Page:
Last month, I wrote about the many wonderful products out there to make baby’s life easier. But the existence of all of these gadgets has a downside.
Imported products have enabled parents to have access to cost-affordable goods to address all manner of baby needs, from feeding to sleeping to playtime. But perhaps due to lower health and safety standards abroad, or inadequate internal controls at manufacturers, or maybe due to corporate concerns about litigation, inevitably, some number of these products will be subject to the dreaded recall.
Danger in the nursery
As parents, we’ve run into a few recalls ourselves. The first was the recall of “drop-side” cribs that occurred in the fall of 2009 after the tragic deaths of a number of infants due to strangulation in the movable parts. We’d, of course, registered for a drop-side crib without thinking about the implications of movable and vulnerable plastic parts. We’d liked the way the crib looked visually, matching the theme we’d selected for baby Dee’s room, and didn’t even notice the somewhat fine print on the web mentioning the crib’s drop-side feature. Generous family friends had the product shipped to our house from one of the big box department stores that sold the item.
Baby Dee, not a particularly good sleeper, spent most of her first few months in a bassinet or sleeping in one of her parent’s comforting arms. When the government announced its recall of drop-side cribs some eight weeks after Dee was born, she had yet to spend a night in the meticulously assembled crib.
The recalled cribs were defective because their plastic rails could warp over time, allowing an infant to squeeze her body into what could end up being a dangerous space. Our crib had such plastic parts, but for whatever reason, it was not actually one of the cribs listed on the Consumer Product Safety Commission’s (CPSC) recall notice. But we’d read the stories about infants suffering devastating or fatal injury due to drop-side cribs. And we’d seen the passage of state laws banning such cribs and a recommendation by the national engineering body, the American Society of Testing and Materials, that no crib contain moving parts. I contacted the store which shipped us the crib, only to be told that, since we had missed the 90 day return window, and we did not have one of the specifically recalled cribs, we were out of luck. A month later, more manufacturers’ cribs were added to the list. On the Today show, the head of the government’s CPSC watchdog agency stated that she thought no parent should use any drop side crib. Still, the store, and then the manufacturer, refused to take the crib back. We ended up searching for an immobile crib and tossing Dee’s first into the attic.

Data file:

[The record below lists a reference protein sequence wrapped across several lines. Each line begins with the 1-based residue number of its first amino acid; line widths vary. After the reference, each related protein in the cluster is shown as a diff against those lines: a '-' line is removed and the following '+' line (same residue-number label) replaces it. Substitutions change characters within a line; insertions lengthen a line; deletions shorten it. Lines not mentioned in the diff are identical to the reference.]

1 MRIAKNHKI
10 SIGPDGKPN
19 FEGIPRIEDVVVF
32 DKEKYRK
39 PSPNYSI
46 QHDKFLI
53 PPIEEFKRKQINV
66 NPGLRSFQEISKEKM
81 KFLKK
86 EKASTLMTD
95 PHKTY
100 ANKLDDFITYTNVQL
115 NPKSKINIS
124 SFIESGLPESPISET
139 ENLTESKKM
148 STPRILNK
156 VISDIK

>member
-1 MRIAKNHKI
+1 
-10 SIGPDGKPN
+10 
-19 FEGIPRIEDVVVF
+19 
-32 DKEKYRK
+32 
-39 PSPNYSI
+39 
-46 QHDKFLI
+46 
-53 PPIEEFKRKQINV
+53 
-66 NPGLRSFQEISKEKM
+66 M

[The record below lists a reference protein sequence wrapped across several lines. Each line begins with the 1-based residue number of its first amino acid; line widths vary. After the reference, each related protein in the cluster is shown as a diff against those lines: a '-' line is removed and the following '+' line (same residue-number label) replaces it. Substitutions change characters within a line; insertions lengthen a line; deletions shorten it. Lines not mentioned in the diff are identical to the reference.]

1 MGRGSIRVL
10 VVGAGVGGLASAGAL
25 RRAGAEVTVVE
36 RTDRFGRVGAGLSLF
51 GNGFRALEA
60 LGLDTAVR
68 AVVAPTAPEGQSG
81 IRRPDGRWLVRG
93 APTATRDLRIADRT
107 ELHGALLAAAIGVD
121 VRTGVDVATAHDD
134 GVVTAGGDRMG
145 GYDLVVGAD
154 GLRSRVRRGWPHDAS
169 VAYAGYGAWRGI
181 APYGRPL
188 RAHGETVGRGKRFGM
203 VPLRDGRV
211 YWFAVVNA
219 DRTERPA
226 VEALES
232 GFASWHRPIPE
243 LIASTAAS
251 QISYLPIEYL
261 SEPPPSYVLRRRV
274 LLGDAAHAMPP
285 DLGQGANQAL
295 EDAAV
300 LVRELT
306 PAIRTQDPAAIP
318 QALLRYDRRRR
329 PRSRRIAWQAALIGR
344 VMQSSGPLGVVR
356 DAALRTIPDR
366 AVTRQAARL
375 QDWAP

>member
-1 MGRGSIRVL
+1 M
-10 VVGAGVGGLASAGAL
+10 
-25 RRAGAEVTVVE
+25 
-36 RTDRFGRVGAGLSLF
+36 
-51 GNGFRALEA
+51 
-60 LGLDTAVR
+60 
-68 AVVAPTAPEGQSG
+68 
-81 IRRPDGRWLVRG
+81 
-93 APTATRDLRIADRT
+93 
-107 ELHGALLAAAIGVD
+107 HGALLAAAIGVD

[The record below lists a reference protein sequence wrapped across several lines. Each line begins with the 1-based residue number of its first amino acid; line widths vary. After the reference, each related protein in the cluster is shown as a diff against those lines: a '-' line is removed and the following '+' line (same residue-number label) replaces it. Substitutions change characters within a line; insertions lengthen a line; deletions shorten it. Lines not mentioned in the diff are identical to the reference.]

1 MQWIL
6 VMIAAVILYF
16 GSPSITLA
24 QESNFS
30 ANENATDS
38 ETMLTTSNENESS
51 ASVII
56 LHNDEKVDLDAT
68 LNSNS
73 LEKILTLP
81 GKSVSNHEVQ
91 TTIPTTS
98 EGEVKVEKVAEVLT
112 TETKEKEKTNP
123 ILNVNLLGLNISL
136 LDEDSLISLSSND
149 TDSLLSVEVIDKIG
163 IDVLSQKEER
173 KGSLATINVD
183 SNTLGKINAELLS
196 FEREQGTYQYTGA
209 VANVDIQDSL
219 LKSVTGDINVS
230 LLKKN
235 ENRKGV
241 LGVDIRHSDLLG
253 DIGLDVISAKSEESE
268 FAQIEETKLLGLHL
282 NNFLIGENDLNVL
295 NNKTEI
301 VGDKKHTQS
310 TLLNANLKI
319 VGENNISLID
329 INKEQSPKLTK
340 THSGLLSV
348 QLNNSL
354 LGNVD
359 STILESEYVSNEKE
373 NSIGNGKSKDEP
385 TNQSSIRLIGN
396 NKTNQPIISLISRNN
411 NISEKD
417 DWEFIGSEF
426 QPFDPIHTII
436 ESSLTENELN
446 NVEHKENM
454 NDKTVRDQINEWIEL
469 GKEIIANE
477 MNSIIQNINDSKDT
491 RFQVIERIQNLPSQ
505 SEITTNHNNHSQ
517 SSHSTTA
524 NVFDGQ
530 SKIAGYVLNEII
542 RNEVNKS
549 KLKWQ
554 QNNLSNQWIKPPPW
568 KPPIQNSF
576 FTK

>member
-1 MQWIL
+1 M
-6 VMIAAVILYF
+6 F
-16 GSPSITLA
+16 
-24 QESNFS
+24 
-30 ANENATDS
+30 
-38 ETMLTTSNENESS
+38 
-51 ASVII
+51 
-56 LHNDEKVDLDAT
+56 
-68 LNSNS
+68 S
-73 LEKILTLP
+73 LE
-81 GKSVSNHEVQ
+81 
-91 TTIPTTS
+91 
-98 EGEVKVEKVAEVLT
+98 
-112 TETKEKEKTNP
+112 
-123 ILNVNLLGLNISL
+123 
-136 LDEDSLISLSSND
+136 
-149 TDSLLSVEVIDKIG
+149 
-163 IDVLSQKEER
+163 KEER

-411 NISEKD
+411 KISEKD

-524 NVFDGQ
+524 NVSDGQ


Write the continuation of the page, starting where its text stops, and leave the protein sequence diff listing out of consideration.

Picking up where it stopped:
Then there was the baby Tylenol recall. This time, the recall was motivated by somewhat vaguely described “quality control” issues, and the bottle of suspension that had soothed a few minor fevers for baby Dee was on the list. Though we did get a full refund this time around, imagine our angst that we’d given her several drops of this product that now belonged in the trash!
Sometimes, companies offer “fixes” that do little to sooth parental anxiety. When millions of roman blinds and window shades were “recalled,” the manufacturers’ solution was to send out cleats that could be used to keep drawstrings out of baby’s reach. But what if the string slips off? Or if a sleep-deprived parent forgets to tie down the shades after a long night of teething-related protests?
There’s no way to prevent some products one buys for a baby from facing a recall. How to remain calm is every parent’s challenge. Perhaps it’s enough to remember that no product can substitute for a watchful, loving family.
Geoffrey Rapp is a law professor at the University of Toledo and the father of a one-year-old baby girl, “Dee”. Contact him at c/o